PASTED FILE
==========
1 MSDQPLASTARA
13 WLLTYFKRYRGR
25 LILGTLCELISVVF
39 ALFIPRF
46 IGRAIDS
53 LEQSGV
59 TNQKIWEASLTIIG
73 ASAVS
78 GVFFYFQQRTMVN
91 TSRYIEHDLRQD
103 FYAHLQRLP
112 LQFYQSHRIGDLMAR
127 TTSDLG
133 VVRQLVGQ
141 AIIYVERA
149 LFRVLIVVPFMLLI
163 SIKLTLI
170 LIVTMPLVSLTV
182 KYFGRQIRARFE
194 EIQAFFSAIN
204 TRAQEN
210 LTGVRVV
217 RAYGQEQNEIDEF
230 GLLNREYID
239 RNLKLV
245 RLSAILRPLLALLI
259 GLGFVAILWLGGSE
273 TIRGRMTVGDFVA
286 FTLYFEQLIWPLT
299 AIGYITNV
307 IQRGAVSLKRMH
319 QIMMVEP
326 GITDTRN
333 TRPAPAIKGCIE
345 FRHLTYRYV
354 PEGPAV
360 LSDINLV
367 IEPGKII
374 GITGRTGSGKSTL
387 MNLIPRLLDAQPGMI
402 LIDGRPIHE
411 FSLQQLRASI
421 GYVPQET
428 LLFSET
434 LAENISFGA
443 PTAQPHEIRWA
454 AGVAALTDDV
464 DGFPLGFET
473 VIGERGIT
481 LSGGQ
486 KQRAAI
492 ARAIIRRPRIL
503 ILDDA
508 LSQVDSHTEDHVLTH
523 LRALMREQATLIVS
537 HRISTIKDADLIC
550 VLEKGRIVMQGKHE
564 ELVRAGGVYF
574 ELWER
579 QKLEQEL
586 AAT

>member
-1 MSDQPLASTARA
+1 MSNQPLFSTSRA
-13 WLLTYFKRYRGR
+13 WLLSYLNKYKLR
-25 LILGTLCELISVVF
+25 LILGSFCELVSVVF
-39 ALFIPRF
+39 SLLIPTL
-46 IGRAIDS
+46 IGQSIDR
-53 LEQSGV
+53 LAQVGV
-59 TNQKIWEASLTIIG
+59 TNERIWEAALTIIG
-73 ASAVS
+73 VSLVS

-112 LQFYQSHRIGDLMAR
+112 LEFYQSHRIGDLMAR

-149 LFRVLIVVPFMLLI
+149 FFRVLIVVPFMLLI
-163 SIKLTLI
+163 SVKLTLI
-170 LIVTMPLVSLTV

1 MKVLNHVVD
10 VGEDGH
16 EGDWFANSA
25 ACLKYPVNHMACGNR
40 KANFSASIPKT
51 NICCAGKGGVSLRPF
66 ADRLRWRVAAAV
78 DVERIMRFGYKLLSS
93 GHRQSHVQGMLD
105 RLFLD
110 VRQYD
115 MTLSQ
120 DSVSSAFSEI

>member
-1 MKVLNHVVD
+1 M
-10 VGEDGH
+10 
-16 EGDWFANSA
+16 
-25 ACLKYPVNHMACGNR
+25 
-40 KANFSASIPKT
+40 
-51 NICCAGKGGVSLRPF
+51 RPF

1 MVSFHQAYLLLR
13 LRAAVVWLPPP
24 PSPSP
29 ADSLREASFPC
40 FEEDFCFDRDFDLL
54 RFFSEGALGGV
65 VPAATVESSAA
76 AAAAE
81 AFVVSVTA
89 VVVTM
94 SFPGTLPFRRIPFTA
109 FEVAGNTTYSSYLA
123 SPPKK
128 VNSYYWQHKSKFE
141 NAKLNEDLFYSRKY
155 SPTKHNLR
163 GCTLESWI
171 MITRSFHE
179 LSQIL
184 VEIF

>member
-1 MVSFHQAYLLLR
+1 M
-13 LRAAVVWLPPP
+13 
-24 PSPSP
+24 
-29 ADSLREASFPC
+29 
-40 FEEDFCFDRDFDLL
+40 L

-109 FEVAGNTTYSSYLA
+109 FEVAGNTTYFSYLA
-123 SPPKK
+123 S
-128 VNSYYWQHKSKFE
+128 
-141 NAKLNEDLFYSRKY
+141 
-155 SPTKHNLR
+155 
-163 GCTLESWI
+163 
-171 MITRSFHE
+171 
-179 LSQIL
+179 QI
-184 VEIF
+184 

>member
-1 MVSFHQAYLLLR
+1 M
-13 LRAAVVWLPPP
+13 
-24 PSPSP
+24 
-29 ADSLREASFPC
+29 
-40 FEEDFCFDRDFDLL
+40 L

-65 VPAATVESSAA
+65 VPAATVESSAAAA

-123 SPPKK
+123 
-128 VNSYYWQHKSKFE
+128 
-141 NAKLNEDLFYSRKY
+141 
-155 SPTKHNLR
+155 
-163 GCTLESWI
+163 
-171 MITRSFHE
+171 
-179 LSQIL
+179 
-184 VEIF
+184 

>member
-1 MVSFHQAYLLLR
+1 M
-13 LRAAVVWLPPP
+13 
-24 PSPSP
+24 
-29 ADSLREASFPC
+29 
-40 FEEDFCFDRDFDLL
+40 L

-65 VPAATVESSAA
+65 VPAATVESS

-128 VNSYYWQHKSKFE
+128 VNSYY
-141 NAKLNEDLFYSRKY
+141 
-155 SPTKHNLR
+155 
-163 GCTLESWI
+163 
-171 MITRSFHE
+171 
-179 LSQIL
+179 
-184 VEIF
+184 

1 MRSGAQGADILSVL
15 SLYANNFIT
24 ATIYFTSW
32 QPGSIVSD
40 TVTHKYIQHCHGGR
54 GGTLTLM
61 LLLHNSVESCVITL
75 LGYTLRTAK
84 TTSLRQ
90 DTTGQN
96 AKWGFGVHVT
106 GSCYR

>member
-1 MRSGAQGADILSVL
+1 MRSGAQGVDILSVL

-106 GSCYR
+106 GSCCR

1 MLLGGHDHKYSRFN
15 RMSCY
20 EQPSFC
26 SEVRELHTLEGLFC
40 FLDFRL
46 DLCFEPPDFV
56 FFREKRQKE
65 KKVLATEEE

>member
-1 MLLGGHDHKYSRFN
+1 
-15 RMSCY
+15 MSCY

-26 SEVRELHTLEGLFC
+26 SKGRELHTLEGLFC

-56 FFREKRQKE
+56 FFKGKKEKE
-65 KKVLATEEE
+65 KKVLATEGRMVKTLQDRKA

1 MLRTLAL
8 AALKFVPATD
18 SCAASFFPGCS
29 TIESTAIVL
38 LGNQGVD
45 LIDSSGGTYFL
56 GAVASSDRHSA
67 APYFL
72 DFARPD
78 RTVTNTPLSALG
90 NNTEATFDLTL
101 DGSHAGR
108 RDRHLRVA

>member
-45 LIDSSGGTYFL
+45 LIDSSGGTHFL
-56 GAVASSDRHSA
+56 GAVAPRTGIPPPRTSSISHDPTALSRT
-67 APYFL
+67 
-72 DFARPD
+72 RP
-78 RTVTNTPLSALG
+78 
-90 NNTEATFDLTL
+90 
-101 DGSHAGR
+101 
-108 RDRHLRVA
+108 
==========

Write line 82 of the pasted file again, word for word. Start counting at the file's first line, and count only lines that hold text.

+149 FFRVLIVVPFMLLI